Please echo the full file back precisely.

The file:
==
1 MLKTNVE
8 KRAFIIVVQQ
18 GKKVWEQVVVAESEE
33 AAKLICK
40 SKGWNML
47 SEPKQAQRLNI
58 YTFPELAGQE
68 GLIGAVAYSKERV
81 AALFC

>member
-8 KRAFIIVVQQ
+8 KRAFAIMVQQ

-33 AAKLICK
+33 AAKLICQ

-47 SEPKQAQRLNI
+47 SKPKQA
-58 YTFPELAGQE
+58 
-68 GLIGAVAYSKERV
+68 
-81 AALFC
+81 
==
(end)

1 MLKTNVE
8 KRAFIIVVQQ
18 GKKVWEQVVVAESEE
33 AAKLICK
40 SKGWNML
47 SEPKQAQRLNI
58 YTFPELAGQE
68 GLIGAVAYSKERV
81 AALFC

>member
-8 KRAFIIVVQQ
+8 KRAFAIMVQQ

-33 AAKLICK
+33 AAKLICQ

-47 SEPKQAQRLNI
+47 SKPKQA
-58 YTFPELAGQE
+58 
-68 GLIGAVAYSKERV
+68 
-81 AALFC
+81 